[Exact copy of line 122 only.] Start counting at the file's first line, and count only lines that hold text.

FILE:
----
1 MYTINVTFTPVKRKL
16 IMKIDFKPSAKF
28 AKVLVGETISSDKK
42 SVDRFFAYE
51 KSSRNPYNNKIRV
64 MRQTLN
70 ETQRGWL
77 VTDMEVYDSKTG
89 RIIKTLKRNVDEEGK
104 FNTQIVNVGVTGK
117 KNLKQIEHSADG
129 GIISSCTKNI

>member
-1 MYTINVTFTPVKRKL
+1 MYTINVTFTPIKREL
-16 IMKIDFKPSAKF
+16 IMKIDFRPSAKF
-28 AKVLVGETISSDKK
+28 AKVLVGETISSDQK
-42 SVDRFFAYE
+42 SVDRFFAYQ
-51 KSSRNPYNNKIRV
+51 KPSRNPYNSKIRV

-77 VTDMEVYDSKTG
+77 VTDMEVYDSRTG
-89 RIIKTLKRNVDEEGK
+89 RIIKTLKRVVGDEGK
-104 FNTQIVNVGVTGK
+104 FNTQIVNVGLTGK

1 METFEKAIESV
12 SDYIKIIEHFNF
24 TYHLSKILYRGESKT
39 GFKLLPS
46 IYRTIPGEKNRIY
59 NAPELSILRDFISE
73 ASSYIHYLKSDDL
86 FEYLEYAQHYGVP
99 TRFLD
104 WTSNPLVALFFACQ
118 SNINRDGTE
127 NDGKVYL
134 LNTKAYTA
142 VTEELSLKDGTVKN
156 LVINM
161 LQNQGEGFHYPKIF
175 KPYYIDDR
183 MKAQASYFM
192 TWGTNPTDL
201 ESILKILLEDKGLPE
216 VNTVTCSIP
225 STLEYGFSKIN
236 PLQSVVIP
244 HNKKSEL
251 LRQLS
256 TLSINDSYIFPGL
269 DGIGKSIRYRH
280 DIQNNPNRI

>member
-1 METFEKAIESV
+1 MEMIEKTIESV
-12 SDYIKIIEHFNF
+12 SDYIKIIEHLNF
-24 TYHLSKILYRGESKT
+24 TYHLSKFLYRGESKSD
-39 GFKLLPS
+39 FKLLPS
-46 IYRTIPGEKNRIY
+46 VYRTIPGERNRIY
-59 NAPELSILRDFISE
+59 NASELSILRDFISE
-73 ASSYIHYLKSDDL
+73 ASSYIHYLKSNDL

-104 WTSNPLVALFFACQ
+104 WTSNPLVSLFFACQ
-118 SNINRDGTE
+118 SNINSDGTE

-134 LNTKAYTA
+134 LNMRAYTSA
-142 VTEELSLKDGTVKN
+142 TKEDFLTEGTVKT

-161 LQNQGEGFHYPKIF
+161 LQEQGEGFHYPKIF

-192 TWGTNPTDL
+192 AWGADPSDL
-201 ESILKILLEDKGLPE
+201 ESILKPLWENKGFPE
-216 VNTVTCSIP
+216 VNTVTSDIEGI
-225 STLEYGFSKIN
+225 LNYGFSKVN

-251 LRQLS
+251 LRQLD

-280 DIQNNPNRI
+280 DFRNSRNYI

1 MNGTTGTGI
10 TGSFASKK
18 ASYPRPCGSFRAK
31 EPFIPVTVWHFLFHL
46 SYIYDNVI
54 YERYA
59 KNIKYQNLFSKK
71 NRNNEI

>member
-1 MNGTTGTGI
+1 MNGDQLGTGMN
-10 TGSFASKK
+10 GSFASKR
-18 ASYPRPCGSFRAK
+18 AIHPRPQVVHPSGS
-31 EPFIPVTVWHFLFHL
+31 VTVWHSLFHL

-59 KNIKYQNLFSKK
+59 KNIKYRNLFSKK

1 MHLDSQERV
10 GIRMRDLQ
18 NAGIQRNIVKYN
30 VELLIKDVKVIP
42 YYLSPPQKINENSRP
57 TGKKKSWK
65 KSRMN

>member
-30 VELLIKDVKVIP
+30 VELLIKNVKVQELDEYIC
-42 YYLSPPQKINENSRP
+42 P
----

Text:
-30 VELLIKDVKVIP